Keeping a Narration Notebook


After each reading that's part of our homeschool, I encourage both of our children (ages 6 and 8) to narrate. If you're new to homeschooling - or to Charlotte Mason's philosophy - narration may be an unfamiliar concept.

Simply stated, narration is telling back in your own words what you've just read or heard. It's a simple but incredibly powerful tool that helps children process what they've just heard or read and allows you (the teacher) to evaluate their level of understanding. For younger children, it's best to start with oral narration and then move on to other forms (writing, drawing, building, acting out) as they become more adept. I've written about narration in more on this blog post: What Is Narration?, so head there to learn more! 

In the last year, our son (age 8) has begun using a narration notebook to write his narrations. Our daughter (age 6) still only narrates orally.

So let's talk more about narration notebooking...

+ How often does he do this?
We do some form of narration every day, but try to use his narration notebook at least once a week.

+ What does he write?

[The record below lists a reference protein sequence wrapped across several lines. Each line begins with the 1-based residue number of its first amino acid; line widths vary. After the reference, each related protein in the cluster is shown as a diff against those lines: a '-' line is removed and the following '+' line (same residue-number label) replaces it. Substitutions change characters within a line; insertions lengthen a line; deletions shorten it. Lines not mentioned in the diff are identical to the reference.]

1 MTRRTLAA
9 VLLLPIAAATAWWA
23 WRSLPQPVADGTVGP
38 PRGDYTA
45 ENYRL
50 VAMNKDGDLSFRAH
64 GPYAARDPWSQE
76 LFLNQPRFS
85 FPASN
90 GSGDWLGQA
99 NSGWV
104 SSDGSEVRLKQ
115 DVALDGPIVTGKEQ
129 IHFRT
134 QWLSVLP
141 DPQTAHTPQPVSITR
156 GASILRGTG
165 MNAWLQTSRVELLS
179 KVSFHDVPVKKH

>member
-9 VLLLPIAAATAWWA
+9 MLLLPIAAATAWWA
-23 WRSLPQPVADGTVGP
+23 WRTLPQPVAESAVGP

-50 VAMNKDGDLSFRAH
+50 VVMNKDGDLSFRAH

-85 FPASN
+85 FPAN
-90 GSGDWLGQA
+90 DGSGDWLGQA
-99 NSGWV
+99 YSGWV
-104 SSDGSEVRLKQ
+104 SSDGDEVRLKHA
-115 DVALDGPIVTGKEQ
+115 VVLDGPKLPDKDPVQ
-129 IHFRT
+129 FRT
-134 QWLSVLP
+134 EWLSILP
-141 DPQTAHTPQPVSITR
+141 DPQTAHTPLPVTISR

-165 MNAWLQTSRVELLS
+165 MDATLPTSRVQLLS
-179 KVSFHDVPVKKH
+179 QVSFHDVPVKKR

He writes whatever he would say in his own words about what he just heard. Some days, it's a sentence or two. Other days, it's a whole page. He also loves to color or illustrate alongside his writing. (The Egypt page above was done using the illustrations from Around the World in Picture Books by Beautiful Feet Books. We love this curriculum!)

+ What does he use?
We have used a watercolor spiral notebook, a narration notebook from Beautiful Feet Books, and (what we're trying this year) a binder with loose leaf paper and sheet protectors. If you're gluing pictures into a notebook, I highly recommend using rubber cement so your pages do not wrinkle. These are our favorite watercolor set for kids, and we use these pencils. Whatever kind of notebook you choose, these will be such treasured keepsakes and such helpful documentation of how much your child has learned!